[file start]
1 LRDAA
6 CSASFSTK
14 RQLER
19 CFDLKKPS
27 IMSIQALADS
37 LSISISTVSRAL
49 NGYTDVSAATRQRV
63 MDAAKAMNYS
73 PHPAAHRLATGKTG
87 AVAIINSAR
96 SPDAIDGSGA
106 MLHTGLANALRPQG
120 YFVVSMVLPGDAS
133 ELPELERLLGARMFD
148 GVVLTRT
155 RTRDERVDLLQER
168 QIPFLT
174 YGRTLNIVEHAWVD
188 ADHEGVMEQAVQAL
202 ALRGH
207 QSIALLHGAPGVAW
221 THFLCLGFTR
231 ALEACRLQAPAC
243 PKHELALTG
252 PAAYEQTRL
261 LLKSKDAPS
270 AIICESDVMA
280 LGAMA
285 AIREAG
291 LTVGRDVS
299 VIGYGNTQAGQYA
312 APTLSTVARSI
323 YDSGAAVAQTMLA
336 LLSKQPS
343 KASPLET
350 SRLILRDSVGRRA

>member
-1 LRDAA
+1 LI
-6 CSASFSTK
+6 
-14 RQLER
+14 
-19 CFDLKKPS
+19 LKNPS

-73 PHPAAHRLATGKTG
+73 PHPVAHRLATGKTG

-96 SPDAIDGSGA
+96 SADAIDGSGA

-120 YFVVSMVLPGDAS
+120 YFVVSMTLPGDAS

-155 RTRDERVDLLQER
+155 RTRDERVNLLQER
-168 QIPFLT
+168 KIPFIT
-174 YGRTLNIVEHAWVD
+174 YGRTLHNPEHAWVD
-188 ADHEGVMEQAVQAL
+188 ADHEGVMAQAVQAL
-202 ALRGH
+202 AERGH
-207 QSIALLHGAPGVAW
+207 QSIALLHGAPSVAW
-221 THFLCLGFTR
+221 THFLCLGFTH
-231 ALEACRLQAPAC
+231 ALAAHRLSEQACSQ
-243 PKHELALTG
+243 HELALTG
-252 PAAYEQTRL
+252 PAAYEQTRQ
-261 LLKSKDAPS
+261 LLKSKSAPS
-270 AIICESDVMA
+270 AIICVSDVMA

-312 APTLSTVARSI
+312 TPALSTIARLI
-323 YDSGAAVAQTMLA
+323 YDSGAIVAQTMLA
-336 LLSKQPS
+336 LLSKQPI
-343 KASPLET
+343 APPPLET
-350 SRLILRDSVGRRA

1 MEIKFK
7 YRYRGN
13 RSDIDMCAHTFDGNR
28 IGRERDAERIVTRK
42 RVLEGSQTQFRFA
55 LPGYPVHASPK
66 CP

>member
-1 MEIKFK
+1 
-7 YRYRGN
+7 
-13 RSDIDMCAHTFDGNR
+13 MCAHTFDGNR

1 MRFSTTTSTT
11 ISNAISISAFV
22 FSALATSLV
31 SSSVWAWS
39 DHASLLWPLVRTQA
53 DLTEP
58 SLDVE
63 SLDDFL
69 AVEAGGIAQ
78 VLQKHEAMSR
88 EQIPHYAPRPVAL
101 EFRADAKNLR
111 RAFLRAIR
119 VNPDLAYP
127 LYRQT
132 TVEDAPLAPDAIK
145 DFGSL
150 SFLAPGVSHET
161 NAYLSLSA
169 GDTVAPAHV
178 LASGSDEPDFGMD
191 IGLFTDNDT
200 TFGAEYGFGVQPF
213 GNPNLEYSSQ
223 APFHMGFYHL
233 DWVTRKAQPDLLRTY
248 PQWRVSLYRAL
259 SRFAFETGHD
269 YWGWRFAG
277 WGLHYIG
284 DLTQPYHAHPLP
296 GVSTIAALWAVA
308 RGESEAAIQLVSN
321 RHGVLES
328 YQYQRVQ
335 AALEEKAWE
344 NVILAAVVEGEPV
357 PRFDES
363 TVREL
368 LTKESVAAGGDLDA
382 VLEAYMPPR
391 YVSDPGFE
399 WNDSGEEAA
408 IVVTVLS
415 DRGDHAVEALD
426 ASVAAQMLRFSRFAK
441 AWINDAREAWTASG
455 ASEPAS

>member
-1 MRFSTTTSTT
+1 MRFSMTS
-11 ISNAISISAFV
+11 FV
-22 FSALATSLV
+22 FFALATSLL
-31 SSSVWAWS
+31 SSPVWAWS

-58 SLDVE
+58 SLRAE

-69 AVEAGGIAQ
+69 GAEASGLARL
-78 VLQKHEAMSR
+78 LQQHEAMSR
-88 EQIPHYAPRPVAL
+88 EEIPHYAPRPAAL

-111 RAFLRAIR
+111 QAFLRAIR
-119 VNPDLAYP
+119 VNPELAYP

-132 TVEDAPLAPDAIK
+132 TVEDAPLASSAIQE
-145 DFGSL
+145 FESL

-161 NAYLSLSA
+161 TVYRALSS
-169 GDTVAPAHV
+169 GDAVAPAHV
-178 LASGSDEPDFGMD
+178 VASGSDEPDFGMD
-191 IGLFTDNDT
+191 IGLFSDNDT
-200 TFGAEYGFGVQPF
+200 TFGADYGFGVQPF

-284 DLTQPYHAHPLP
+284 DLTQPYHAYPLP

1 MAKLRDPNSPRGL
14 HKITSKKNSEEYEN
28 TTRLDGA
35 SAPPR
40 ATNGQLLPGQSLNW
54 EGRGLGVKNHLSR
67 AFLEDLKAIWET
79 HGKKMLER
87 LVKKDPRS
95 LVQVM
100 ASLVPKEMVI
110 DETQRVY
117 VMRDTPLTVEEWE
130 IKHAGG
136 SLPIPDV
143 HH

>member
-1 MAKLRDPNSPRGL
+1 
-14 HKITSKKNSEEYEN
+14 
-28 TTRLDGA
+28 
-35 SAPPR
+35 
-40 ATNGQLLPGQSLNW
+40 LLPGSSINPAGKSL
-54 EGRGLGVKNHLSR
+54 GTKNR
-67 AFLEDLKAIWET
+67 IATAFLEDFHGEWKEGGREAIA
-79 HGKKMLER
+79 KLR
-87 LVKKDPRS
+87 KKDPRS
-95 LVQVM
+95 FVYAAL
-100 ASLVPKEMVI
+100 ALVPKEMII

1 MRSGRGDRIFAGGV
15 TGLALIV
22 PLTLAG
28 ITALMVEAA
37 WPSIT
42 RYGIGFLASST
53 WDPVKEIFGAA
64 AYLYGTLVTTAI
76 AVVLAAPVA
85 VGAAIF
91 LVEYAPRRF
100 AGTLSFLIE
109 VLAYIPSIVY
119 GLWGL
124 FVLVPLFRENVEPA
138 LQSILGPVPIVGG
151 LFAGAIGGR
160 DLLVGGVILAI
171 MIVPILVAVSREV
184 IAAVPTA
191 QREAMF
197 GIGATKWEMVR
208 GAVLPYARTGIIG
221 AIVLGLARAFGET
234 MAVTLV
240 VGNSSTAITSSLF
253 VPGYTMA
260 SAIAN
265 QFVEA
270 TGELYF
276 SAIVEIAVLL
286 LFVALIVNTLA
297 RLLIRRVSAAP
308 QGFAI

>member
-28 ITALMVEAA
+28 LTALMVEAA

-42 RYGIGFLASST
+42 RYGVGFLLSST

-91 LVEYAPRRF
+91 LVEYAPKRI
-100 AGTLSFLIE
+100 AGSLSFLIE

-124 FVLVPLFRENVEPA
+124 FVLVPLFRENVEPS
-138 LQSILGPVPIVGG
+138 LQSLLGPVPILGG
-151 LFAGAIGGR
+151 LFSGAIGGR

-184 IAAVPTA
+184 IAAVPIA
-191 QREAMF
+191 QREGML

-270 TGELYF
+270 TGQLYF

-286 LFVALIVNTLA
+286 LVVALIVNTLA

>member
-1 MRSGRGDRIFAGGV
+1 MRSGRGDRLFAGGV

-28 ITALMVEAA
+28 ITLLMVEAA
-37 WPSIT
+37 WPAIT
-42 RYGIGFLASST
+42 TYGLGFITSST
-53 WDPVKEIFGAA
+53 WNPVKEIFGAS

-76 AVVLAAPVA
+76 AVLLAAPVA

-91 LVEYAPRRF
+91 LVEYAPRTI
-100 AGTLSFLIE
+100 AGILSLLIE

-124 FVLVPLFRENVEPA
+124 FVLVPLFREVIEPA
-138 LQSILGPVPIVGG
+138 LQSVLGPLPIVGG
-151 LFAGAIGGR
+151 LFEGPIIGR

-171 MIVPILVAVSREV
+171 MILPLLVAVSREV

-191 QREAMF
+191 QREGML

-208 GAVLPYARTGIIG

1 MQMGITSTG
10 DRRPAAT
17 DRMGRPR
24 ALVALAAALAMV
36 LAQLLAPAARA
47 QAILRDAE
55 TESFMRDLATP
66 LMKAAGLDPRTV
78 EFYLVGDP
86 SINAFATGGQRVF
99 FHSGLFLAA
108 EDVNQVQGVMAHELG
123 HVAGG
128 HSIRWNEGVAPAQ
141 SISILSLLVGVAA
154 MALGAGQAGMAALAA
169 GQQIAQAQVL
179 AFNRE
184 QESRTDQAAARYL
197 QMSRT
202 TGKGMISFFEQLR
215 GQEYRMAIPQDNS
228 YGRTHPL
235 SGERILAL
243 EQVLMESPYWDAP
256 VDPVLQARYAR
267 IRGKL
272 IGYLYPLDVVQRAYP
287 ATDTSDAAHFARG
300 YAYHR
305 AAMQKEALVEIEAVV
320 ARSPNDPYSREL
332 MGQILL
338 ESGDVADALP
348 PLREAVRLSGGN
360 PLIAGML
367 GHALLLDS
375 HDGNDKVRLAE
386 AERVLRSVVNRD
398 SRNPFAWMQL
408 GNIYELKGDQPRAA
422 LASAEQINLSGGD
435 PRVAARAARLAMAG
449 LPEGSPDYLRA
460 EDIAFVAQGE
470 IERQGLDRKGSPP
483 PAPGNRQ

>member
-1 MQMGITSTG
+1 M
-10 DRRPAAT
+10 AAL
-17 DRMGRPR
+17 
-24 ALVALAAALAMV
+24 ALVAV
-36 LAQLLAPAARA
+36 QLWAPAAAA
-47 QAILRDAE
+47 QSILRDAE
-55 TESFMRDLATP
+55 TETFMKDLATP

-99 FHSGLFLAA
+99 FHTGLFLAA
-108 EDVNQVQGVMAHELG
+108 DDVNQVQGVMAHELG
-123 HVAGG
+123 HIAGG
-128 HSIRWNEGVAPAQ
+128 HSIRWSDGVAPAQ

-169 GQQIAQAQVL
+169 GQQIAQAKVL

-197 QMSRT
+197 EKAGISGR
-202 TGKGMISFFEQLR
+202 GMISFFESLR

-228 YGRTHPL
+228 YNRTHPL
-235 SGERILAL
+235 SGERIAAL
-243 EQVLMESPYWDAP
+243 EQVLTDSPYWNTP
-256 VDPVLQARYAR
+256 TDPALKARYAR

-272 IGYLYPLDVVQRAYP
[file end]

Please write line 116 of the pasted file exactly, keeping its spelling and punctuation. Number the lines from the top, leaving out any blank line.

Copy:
150 SFLAPGVSHET